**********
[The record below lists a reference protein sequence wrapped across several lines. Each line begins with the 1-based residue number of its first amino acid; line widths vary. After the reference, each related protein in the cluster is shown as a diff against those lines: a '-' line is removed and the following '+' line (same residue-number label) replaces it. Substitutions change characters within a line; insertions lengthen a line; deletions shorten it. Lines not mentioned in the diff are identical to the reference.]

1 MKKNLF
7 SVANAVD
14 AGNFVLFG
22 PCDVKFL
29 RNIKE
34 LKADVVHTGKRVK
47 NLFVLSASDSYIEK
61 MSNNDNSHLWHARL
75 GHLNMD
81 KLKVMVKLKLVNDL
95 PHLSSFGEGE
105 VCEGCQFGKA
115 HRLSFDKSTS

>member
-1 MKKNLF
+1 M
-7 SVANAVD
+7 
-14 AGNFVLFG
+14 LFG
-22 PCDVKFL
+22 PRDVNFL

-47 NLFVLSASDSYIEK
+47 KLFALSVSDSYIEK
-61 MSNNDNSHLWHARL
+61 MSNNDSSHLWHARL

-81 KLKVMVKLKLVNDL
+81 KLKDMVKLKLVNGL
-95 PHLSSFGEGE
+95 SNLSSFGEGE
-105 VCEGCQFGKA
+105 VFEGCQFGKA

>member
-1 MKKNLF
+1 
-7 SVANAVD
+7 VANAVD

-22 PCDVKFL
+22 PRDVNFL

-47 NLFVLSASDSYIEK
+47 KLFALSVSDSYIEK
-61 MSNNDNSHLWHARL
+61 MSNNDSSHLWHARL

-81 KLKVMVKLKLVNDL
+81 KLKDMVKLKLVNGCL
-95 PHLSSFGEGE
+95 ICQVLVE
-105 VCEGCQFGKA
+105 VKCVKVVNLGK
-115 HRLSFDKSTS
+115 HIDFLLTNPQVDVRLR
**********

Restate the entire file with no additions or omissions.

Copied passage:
[The record below lists a reference protein sequence wrapped across several lines. Each line begins with the 1-based residue number of its first amino acid; line widths vary. After the reference, each related protein in the cluster is shown as a diff against those lines: a '-' line is removed and the following '+' line (same residue-number label) replaces it. Substitutions change characters within a line; insertions lengthen a line; deletions shorten it. Lines not mentioned in the diff are identical to the reference.]

1 MKKNLF
7 SVANAVD
14 AGNFVLFG
22 PCDVKFL
29 RNIKE
34 LKADVVHTGKRVK
47 NLFVLSASDSYIEK
61 MSNNDNSHLWHARL
75 GHLNMD
81 KLKVMVKLKLVNDL
95 PHLSSFGEGE
105 VCEGCQFGKA
115 HRLSFDKSTS

>member
-1 MKKNLF
+1 M
-7 SVANAVD
+7 
-14 AGNFVLFG
+14 LFG
-22 PCDVKFL
+22 PRDVNFL

-47 NLFVLSASDSYIEK
+47 KLFALSVSDSYIEK
-61 MSNNDNSHLWHARL
+61 MSNNDSSHLWHARL

-81 KLKVMVKLKLVNDL
+81 KLKDMVKLKLVNGL
-95 PHLSSFGEGE
+95 SNLSSFGEGE
-105 VCEGCQFGKA
+105 VFEGCQFGKA

>member
-1 MKKNLF
+1 
-7 SVANAVD
+7 VANAVD

-22 PCDVKFL
+22 PRDVNFL

-47 NLFVLSASDSYIEK
+47 KLFALSVSDSYIEK
-61 MSNNDNSHLWHARL
+61 MSNNDSSHLWHARL

-81 KLKVMVKLKLVNDL
+81 KLKDMVKLKLVNGCL
-95 PHLSSFGEGE
+95 ICQVLVE
-105 VCEGCQFGKA
+105 VKCVKVVNLGK
-115 HRLSFDKSTS
+115 HIDFLLTNPQVDVRLR